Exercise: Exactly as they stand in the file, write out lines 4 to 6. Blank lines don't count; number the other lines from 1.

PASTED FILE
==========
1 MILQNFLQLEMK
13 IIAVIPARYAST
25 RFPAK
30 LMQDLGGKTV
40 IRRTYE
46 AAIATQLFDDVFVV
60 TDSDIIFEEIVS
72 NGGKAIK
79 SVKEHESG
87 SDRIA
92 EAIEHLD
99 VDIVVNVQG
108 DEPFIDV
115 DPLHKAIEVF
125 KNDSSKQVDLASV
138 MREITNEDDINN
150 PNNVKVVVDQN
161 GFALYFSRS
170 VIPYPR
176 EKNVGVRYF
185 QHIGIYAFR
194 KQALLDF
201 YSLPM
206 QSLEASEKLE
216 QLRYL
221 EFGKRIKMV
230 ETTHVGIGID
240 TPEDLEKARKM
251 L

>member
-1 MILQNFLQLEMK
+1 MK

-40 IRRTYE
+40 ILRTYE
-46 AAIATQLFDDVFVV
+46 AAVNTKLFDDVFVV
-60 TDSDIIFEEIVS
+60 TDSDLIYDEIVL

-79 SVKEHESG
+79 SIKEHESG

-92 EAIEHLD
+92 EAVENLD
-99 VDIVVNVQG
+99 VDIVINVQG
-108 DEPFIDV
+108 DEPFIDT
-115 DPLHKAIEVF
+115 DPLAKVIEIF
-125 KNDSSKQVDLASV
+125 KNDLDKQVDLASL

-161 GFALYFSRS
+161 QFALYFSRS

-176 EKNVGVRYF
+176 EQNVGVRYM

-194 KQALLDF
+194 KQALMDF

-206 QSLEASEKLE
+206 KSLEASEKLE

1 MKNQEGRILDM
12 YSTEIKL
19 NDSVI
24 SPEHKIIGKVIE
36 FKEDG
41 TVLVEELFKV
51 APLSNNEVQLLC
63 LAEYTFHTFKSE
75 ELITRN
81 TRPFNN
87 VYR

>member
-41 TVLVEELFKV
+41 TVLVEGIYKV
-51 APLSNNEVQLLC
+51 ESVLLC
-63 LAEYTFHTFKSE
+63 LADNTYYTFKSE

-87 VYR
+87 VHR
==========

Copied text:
30 LMQDLGGKTV
40 IRRTYE
46 AAIATQLFDDVFVV